In an Australian first, UNSW researchers have developed three clones of cells from existing human embryonic stem cells. The breakthrough could lead to new treatments for diabetes, Parkinsons disease and spinal cord injury.
"This cloning of cells involves a new technique, which is a very accurate way of extracting and then growing a single cell," said UNSW Senior Lecturer Dr Kuldip Sidhu, who is leading the research and is based at the Diabetes Transplant Unit (DTU) at the Prince of Wales Hospital, a major teaching hospital of UNSW. "There has only been one report of cloning of cells from human embryonic stem cells anywhere else in the world – in Israel."
By growing a human stem cell colony from a single cell, researchers are one step closer to deriving a homogenous population of cells of a particular type.
Dr. Kuldip Sidhu | EurekAlert!
Scientists spin artificial silk from whey protein
24.01.2017 | Deutsches Elektronen-Synchrotron DESY
Choreographing the microRNA-target dance
24.01.2017 | UT Southwestern Medical Center
A Swedish-German team of researchers has cleared up a key process for the artificial production of silk. With the help of the intense X-rays from DESY's...
For the first time ever, a cloud of ultra-cold atoms has been successfully created in space on board of a sounding rocket. The MAIUS mission demonstrates that quantum optical sensors can be operated even in harsh environments like space – a prerequi-site for finding answers to the most challenging questions of fundamental physics and an important innovation driver for everyday applications.
According to Albert Einstein's Equivalence Principle, all bodies are accelerated at the same rate by the Earth's gravity, regardless of their properties. This...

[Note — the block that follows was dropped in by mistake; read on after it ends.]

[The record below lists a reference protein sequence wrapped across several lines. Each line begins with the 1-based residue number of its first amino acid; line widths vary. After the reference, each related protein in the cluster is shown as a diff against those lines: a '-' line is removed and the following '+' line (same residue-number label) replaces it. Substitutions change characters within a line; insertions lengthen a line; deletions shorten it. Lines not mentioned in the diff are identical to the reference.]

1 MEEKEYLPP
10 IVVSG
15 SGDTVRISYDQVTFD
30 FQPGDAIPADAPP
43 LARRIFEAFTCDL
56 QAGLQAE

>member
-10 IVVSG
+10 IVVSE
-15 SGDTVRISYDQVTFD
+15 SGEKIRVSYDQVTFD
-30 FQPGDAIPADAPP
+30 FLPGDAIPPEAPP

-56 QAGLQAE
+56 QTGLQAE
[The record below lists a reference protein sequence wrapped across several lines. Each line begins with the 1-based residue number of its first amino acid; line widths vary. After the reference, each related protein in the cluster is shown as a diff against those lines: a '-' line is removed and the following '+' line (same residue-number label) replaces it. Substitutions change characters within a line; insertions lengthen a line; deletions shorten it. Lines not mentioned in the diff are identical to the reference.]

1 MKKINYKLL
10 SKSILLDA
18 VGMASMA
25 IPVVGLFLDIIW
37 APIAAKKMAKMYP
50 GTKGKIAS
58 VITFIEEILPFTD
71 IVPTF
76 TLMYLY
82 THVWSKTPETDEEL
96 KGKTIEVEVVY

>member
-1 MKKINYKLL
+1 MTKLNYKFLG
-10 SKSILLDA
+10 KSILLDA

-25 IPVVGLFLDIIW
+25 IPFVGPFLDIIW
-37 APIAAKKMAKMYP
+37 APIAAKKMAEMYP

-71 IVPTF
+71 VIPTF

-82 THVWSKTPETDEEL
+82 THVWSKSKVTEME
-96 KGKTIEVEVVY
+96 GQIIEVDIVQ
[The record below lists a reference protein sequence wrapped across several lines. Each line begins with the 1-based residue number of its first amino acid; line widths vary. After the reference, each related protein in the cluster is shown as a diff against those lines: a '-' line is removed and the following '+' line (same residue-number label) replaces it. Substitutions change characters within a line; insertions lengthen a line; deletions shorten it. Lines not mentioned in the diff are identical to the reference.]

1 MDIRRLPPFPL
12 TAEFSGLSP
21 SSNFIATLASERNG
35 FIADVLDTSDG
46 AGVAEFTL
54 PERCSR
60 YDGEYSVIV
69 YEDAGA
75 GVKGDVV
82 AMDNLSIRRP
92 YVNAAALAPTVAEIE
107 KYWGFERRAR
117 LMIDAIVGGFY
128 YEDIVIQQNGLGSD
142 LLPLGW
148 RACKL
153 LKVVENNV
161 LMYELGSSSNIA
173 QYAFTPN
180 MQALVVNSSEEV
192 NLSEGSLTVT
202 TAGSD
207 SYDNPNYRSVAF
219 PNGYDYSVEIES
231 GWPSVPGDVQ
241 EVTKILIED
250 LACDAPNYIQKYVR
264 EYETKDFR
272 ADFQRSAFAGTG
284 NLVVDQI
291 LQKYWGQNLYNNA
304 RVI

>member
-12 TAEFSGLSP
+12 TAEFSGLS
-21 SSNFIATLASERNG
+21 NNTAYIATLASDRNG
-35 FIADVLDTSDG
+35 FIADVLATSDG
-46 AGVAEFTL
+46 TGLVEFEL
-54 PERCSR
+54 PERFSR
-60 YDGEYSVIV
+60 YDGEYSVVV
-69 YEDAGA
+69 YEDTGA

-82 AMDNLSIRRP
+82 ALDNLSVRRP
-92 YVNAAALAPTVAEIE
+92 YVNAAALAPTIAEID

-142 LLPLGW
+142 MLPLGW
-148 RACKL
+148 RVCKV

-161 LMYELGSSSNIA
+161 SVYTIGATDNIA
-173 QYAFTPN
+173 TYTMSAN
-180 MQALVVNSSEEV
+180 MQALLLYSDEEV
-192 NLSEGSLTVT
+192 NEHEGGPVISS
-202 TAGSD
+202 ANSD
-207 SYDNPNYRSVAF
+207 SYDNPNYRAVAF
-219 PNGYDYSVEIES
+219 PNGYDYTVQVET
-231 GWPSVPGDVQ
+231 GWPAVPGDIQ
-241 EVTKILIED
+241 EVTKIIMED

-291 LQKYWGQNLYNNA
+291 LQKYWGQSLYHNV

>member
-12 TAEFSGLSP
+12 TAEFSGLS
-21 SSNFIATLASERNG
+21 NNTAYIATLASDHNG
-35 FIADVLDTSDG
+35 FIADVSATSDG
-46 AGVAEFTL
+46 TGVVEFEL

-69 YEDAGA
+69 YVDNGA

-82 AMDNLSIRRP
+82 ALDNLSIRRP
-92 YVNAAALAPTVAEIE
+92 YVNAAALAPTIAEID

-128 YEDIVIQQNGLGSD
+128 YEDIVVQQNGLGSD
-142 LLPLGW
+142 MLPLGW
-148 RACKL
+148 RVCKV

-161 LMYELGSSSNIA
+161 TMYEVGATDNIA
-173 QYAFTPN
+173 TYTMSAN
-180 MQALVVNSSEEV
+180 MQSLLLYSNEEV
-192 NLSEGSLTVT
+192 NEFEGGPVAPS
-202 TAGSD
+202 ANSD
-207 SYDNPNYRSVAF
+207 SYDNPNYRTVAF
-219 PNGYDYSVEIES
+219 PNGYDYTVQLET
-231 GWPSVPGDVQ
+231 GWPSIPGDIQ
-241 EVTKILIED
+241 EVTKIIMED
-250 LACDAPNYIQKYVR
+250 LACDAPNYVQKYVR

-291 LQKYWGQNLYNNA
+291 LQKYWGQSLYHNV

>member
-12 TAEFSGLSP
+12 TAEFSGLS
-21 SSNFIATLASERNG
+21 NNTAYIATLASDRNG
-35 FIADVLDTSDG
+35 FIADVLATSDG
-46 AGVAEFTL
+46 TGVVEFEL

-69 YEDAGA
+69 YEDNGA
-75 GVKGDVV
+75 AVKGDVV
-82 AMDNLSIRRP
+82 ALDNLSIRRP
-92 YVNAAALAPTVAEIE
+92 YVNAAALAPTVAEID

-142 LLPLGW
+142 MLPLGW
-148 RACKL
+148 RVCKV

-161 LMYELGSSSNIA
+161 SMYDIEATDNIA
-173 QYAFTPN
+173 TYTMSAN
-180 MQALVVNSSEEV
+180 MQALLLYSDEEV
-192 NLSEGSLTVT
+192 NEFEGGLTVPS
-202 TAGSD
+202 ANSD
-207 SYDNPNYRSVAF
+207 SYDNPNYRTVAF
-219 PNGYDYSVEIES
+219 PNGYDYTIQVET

An important step towards a completely new experimental access to quantum physics has been made at University of Konstanz. The team of scientists headed by...
Yersiniae cause severe intestinal infections. Studies using Yersinia pseudotuberculosis as a model organism aim to elucidate the infection mechanisms of these...
Researchers from the University of Hamburg in Germany, in collaboration with colleagues from the University of Aarhus in Denmark, have synthesized a new superconducting material by growing a few layers of an antiferromagnetic transition-metal chalcogenide on a bismuth-based topological insulator, both being non-superconducting materials.
While superconductivity and magnetism are generally believed to be mutually exclusive, surprisingly, in this new material, superconducting correlations...
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24.01.2017 | Physics and Astronomy
24.01.2017 | Life Sciences
24.01.2017 | Health and Medicine